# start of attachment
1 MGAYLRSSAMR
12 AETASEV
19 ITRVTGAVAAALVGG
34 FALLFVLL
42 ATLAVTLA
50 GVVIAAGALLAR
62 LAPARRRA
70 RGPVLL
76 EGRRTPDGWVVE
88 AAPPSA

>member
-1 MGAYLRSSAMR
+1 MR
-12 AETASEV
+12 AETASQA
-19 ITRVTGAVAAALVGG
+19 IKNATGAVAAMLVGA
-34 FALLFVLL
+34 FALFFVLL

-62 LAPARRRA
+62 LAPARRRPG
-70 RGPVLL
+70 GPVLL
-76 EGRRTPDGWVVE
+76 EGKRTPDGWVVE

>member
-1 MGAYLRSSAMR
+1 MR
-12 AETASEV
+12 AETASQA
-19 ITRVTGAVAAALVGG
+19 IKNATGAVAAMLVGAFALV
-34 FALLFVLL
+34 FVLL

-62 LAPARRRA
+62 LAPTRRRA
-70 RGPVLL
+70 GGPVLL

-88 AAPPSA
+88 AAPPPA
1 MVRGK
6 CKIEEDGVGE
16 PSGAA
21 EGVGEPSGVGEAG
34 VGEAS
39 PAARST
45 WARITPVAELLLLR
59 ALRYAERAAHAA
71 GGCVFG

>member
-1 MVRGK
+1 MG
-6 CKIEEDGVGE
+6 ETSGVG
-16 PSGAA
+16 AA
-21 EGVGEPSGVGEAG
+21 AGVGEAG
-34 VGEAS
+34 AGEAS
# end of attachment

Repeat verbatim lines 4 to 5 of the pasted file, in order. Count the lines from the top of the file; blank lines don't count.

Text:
34 FALLFVLL
42 ATLAVTLA